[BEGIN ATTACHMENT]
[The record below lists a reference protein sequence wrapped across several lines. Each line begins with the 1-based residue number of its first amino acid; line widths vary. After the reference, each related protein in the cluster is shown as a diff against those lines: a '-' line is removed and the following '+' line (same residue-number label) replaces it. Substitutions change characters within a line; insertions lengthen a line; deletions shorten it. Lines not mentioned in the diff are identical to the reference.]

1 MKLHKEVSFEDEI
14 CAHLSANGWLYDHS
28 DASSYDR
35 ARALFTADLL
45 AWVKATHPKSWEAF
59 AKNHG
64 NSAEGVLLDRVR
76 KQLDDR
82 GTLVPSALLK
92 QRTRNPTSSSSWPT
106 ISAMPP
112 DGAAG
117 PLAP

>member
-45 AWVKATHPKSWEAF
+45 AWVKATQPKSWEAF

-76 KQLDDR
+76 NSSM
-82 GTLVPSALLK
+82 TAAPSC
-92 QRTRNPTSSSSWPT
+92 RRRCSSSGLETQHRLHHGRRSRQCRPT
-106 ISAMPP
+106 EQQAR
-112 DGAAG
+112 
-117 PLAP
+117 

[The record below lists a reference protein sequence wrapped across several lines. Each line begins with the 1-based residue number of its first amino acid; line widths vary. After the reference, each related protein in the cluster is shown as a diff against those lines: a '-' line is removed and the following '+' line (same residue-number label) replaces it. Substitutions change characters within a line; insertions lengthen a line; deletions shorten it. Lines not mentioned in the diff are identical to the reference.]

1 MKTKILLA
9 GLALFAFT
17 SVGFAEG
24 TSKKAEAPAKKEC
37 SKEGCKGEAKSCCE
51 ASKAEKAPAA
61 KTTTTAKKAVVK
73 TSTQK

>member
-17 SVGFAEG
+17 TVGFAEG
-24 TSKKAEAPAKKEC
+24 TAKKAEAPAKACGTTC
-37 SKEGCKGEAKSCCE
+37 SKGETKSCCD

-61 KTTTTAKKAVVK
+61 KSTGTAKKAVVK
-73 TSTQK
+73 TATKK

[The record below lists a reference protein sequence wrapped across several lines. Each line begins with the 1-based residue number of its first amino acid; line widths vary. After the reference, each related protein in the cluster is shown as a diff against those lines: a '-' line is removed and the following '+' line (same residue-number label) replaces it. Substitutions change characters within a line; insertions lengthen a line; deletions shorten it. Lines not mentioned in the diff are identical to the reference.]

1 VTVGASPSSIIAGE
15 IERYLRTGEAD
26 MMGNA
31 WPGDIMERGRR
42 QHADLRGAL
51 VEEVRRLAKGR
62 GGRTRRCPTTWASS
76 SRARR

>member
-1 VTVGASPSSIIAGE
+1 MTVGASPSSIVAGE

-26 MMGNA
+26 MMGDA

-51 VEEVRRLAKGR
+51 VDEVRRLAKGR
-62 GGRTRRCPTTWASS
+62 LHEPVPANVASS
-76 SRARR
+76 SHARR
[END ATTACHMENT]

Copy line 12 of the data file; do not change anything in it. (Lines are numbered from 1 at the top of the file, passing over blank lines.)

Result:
106 ISAMPP